A BUSINESSMAN has resubmitted plans to the council seeking permission to turn a former kitchen and bathroom showroom into seven apartments.

Shamrais Ansar, of KRS Construction NW Ltd, wants permission from Hyndburn Borough Council to change the showroom between Grimshaw Street and King Street in Clayton-le-Moors, into seven residential apartments.

An application was originally lodged earlier this year to convert the former ASC Showroom, in Whalley Road, but was refused by the council in March.

The council’s decision notice said the proposed flats provided “an unacceptably low quality of amenity for residents” due to “insufficient natural light and poor outlook”, “inconvenient and insecure access”, and a lack of outdoor and parking space.

It added proposed external stairs also harmed the appearance of the building and neighbourhood.

This resubmission was lodged in the middle of May, however, the highways department stated previous comments made on the first submission remain, including concerns over parking and submitted drawings.

The statement from the highways department reads: “No scaled drawing has been submitted showing a parking plan for the proposal.

“A scaled drawing needs to be submitted and a few car parking spaces could be made available on the site.”

Highways officials also stated that a drawing needed to be submitted showing plans for a disabled bay, electrical vehicle charging point, bay for a delivery van and a cycle store, which was secure, covered and lockable for at least five bikes.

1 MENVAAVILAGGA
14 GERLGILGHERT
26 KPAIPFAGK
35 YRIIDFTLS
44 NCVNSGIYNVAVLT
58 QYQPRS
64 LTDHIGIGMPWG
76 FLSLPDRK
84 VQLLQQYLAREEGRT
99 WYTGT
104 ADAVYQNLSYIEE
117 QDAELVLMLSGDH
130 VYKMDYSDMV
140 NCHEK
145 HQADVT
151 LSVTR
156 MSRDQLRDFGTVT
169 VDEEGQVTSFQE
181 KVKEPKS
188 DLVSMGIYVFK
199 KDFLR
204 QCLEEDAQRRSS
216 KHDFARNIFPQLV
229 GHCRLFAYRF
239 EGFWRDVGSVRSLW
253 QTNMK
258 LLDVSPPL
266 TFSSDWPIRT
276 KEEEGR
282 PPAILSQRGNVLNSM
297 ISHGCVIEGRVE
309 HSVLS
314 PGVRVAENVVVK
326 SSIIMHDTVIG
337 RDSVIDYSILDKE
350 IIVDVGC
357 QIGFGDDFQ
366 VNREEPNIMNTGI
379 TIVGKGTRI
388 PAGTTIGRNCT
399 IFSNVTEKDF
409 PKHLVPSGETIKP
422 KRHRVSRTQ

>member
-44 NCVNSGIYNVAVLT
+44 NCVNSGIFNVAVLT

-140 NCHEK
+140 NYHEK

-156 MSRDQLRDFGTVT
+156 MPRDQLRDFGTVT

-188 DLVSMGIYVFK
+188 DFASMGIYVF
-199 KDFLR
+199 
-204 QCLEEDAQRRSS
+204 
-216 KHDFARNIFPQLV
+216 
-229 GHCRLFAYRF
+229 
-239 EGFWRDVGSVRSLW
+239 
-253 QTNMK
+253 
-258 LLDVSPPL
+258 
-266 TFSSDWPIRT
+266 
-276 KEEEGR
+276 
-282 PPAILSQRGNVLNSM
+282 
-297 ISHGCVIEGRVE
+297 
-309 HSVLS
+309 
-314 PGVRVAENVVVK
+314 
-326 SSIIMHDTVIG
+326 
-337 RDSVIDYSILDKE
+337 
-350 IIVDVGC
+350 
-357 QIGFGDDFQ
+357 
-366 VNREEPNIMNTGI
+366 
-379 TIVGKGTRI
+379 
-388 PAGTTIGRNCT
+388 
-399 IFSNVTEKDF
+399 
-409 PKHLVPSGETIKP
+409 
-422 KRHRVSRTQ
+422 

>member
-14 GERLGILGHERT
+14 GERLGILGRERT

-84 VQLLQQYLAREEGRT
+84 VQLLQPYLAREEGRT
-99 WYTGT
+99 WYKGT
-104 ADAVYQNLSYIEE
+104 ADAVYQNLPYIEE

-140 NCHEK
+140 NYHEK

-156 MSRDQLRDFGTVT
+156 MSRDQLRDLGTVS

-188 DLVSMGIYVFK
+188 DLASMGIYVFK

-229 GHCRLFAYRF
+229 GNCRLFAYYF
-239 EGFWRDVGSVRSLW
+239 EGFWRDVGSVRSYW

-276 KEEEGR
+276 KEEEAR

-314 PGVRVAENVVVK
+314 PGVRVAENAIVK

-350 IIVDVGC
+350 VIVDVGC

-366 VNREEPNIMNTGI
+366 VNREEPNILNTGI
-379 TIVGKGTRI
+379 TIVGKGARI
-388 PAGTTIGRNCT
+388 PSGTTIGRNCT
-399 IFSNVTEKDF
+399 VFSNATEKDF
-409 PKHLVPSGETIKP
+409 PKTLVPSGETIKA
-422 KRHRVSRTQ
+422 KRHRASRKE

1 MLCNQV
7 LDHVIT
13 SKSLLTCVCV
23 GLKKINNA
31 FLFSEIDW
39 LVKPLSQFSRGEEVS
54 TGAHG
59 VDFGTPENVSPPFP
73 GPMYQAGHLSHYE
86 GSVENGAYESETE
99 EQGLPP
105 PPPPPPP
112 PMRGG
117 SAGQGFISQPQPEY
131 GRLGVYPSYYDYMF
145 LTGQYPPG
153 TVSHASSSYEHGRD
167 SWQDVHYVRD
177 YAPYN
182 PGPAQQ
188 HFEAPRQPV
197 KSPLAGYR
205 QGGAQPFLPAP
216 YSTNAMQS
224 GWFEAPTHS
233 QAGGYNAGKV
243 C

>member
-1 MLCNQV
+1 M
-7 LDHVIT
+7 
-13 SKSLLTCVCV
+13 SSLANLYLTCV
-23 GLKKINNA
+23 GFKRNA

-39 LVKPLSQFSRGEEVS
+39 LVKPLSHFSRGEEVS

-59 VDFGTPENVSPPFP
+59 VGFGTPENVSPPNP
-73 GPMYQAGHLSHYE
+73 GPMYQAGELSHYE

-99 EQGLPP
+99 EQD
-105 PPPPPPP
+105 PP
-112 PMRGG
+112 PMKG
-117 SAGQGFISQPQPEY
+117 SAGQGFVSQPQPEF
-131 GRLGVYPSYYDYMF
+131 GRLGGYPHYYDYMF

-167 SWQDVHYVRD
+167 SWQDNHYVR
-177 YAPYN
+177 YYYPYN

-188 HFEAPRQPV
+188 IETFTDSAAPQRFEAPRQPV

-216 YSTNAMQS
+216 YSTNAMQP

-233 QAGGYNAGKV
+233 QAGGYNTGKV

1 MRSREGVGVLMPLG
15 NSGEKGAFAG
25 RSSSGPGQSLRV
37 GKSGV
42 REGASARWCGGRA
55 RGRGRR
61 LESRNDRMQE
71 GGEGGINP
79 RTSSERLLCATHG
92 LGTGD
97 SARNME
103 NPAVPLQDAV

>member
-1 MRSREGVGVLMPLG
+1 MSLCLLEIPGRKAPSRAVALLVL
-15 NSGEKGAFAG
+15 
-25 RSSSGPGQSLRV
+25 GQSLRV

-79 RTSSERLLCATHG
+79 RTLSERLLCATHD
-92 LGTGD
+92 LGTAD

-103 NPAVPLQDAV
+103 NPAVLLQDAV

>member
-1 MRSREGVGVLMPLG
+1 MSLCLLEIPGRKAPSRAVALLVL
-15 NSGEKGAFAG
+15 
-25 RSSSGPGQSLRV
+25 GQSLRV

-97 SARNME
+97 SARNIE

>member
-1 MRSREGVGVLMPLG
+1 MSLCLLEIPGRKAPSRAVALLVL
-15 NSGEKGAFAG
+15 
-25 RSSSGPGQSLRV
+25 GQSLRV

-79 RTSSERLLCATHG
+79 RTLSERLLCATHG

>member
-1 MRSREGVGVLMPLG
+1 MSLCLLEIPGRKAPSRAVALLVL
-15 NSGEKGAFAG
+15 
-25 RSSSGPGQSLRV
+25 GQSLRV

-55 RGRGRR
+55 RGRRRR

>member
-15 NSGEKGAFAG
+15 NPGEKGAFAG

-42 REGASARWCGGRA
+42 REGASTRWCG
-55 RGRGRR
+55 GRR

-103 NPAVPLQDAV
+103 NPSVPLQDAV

A drawing for the cycle spaces has since been submitted with highways officials deeming the plans acceptable.

The site is a former retail building, which is currently vacant.

A heritage statement reads: “In summary, this statement finds the development has the potential to enhance the character and appearance of the locality, by bringing the vacant building back into active use, through sympathetic conversion.

“There would be no harm to the heritage asset.”

It is understood the building was initially constructed as a stable building for the Enfield Corn Mill by the Appleby family, who ran the mills.

The building was also later used as Urban District Council offices.